HOMEMADE SPORTS DRINKS RECIPES

Sports drinks: How to make your own
July 21, 2011|By Julie Deardorff, Tribune Newspapers

To make your own sports drink, start with lemons or another citrus fruit. (Chicago…)
It’s easier than you might think to concoct your own sports drink. The refueling beverages need to provide three things: water, electrolytes (especially sodium) and carbohydrates, said registered dietitian Dawn Jackson Blatner.

Electrolytes are essential minerals, including sodium and potassium, that regulate heart beat and blood pressure. When we sweat, we lose sodium and chloride (salt) and to a lesser degree, potassium, magnesium and calcium, said Blatner.

Milk has electrolytes, but “chocolate milk is used more as a recovery drink since it has protein and carbohydrates to repair muscle and replenish energy stores,” Blatner said. “A sports drink is more for before and during exercise to replenish energy stores to keep our muscles running.”

Still, the best sports drink for most athletes, with the exception of endurance or distance competitors, is good old fashioned water, said registered dietitian Dave Grotto. His mock sports drink consists of a lemon juice, a splash of fruit juice or a 1/2 teaspoon of honey and a dash of salt per one cup of water.

Or, try coconut water, which is said to deliver as much as 12 times the electrolytes of sports drinks. “Buy an unsweetened version like Zico. Jazz it up by adding chilled green tea and mango juice or a drizzle of honey,” suggests Wholeliving.com.

Here are a few other ideas:

Blatner’s homemade Gatorade:

3 1/2 cups water

1/2 cup orange juice

2 1/2 tablespoons honey

1/4 teaspoon salt.

Makes four servings. Per 8 ounce serving: 50 calories, 14 grams carbohydrate, 160 milligrams sodium.

Homemade sports drink from “Nancy Clark’s Sports Nutrition Guidebook.” It’s also available on her new app: Recipies for Athletes.

1/4 cup sugar

1/4 teaspoon salt

1/4 cup hot water

1/4 cup orange juice (not concentrate) plus 2 tablespoons lemon juice

3 1/2 cups cold water

1. In the bottom of a pitcher, dissolve the sugar and salt in the hot water.

2. Add the juice and the remaining water; chill.

3. Quench that thirst!

Makes 1 quart. per 8-ounce serving: 50 calories, 12 grams carbohydrate, 110 mg sodium.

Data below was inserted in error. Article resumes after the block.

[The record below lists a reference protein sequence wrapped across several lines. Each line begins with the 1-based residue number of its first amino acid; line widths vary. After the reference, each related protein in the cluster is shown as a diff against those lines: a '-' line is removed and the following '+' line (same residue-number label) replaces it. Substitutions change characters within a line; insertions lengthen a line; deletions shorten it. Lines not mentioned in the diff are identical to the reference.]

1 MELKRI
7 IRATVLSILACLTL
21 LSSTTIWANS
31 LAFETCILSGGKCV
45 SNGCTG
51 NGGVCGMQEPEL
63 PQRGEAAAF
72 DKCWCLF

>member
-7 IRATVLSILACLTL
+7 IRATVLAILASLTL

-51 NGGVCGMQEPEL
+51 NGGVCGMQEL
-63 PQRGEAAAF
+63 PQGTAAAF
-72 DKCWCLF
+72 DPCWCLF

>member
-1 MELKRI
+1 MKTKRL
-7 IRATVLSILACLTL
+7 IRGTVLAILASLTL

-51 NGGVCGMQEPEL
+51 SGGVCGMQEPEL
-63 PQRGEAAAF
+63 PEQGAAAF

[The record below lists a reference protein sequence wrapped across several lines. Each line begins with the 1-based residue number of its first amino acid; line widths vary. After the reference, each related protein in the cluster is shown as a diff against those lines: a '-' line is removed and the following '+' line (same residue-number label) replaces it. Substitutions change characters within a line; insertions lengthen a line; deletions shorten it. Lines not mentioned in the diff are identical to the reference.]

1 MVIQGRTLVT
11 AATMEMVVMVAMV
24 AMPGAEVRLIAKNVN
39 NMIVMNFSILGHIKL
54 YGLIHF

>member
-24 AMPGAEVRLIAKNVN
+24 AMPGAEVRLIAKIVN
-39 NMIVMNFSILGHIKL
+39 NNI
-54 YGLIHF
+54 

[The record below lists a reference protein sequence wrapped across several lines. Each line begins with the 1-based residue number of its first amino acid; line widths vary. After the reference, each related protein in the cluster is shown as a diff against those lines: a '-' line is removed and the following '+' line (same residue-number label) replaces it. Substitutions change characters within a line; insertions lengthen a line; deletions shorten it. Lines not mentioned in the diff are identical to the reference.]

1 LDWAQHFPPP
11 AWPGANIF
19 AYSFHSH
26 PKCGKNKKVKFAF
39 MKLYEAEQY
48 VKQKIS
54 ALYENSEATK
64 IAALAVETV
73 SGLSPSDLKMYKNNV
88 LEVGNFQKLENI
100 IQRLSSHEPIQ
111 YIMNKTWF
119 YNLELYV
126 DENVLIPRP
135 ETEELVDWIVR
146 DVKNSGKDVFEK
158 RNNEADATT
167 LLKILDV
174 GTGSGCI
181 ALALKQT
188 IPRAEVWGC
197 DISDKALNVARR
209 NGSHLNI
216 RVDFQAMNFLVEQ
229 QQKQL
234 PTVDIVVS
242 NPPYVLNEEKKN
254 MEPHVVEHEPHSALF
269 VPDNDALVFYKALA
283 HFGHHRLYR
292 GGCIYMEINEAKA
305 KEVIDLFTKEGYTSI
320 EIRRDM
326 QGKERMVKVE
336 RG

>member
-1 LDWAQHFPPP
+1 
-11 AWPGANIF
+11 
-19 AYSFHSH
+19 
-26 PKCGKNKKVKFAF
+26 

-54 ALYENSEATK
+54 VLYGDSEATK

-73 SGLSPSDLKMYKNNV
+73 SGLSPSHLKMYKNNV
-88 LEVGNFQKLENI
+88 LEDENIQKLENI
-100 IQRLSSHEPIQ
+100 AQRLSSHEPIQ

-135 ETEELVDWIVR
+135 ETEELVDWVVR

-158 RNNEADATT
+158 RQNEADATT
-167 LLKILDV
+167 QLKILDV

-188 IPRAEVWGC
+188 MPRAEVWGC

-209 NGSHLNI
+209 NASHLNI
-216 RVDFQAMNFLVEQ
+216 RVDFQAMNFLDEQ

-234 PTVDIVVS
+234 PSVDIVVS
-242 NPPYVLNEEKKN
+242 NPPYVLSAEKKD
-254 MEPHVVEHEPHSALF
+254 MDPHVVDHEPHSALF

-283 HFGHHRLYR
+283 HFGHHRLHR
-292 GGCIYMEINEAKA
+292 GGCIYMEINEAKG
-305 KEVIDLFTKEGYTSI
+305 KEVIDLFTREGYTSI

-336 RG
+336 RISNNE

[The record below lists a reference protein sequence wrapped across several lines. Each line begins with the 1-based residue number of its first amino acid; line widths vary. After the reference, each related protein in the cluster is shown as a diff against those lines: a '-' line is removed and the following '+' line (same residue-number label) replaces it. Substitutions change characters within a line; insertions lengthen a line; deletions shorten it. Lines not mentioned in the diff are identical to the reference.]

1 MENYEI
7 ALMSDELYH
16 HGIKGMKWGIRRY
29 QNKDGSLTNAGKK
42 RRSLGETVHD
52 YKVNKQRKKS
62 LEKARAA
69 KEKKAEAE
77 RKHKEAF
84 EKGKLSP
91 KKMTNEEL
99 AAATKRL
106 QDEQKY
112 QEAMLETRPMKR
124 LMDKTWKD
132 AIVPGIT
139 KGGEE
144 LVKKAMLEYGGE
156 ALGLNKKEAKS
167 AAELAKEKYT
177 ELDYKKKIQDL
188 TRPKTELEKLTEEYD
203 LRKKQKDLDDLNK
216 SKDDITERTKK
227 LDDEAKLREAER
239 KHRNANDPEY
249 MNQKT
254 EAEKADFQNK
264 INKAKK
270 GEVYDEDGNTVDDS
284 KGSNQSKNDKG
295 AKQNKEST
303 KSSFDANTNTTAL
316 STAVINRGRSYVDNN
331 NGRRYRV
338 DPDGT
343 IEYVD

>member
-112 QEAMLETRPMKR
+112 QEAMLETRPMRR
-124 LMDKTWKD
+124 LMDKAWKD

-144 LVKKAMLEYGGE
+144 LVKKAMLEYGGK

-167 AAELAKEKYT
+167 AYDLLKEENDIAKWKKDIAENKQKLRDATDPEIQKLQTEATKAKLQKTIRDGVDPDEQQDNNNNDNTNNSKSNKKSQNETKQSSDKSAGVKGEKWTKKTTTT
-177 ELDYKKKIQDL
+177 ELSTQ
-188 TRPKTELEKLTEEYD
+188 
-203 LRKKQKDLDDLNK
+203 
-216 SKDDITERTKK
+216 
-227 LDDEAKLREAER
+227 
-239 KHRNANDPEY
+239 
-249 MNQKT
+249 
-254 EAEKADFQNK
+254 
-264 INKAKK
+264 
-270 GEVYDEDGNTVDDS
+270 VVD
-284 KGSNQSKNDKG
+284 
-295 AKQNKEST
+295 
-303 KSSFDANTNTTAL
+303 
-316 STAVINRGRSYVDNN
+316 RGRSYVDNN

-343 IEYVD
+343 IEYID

Clark encourages creativity when making your own sports drink. “For example, you can dilute many combinations of juices (such as cranberry + lemonade) to 50 calories per 8 ounces and then add a pinch of salt. (More precisely, ¼ teaspoon salt per 1 quart of liquid,)” she wrote.

:::

Homemade sports drinks by Dr Lorraine Williams the “Track Mom”

Gatorade has a formulation that gives the following for an 8oz serving:
14grams Carbohydrate (5.9%)
110 mg Sodium
30mg Potassium
52 calories
Assuming that is a pretty good formula, we can get close by using one of the following recipes:

Homemade Sports Drink Recipe #1
10 tbs. sugar (5/8 cups or 120 grams)
.75 tsp Sea salt (4.2 grams) or Morton’s lite
1 package of unsweetened Koolade mix for flavor
Water to make 2 liters
The recipe will give a total of 124 grams of solute which in 2 liters water gives a total of 6.2% concentration. For an 8 oz serving this gives:
14.2 grams carbohydrate (6%)
53 calories
103 mg Sodium
121 mg Potassium
You’ll notice that the amount of potassium is quite a bit higher than Gatorade, but the rest is pretty close. If you wanted to reduce the potassium, another option would be to use 1/2 tsp. each of regular sea salt and the Morton Lite Salt. This would change it to:
104mg sodium
40mg potassium
Homemade Sports Drink Recipe #2
If you wanted to reduce the amount of potassium, or simply didn’t want to buy some Morton Lite Salt, here is another option.
1/2 cup orange juice
9 tbs. Sugar
3/8 tsp Salt
Water to 2 liters

Homemade Sports Drinks: Lower Cost, Same Nutrition As Store-Bought
By NANCY CLARK, Mom’s Team
Homemade Sports Drink Recipes Nutrition Sports Hydration
Commercial sports drinks contain between 50 to 70 calories per 8 ounces, with about 110 milligrams sodium.
You can make a homemade sports drink with the same nutritional profile by using the following recipe but at a much lower cost than expensive store-bought sports drinks.
Ingredients

1/4 cup sugar
1/4 teaspoon salt
1/4 cup hot water
1/4 cup orange juice (not concentrate)
2 tablespoons lemon juice (optional, but flavor will be weaker)*
3 1/2 cups cold water
Directions
Dissolve the sugar and salt in the hot water at the bottom of a pitcher.
Add the juice and the cold water;
Chill.
Quench that thirst!